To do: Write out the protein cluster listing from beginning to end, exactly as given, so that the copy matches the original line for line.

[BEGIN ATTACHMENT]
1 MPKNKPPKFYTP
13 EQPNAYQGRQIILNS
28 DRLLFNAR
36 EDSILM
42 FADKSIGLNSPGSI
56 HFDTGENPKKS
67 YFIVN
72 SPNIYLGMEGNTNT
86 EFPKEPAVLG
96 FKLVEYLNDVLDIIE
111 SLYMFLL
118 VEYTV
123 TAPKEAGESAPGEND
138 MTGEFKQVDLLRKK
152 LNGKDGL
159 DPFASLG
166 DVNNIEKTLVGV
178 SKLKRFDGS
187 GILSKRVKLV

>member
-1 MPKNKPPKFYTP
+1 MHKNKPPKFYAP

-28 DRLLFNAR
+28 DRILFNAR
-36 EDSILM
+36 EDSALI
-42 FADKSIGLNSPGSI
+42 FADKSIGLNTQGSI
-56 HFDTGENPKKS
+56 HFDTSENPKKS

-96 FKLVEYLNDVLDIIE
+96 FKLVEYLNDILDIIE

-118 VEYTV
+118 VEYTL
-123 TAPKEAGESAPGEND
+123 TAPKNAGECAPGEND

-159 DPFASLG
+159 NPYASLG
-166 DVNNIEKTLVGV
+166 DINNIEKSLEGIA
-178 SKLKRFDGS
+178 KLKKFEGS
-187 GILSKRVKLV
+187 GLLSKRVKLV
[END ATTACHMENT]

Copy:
1 MPKNKPPKFYTP
13 EQPNAYQGRQIILNS
28 DRLLFNAR
36 EDSILM
42 FADKSIGLNSPGSI
56 HFDTGENPKKS
67 YFIVN
72 SPNIYLGMEGNTNT
86 EFPKEPAVLG
96 FKLVEYLNDVLDIIE
111 SLYMFLL
118 VEYTV
123 TAPKEAGESAPGEND
138 MTGEFKQVDLLRKK
152 LNGKDGL
159 DPFASLG
166 DVNNIEKTLVGV
178 SKLKRFDGS
187 GILSKRVKLV

>member
-1 MPKNKPPKFYTP
+1 MHKNKPPKFYAP

-28 DRLLFNAR
+28 DRILFNAR
-36 EDSILM
+36 EDSALI
-42 FADKSIGLNSPGSI
+42 FADKSIGLNTQGSI
-56 HFDTGENPKKS
+56 HFDTSENPKKS

-96 FKLVEYLNDVLDIIE
+96 FKLVEYLNDILDIIE

-118 VEYTV
+118 VEYTL
-123 TAPKEAGESAPGEND
+123 TAPKNAGECAPGEND

-159 DPFASLG
+159 NPYASLG
-166 DVNNIEKTLVGV
+166 DINNIEKSLEGIA
-178 SKLKRFDGS
+178 KLKKFEGS
-187 GILSKRVKLV
+187 GLLSKRVKLV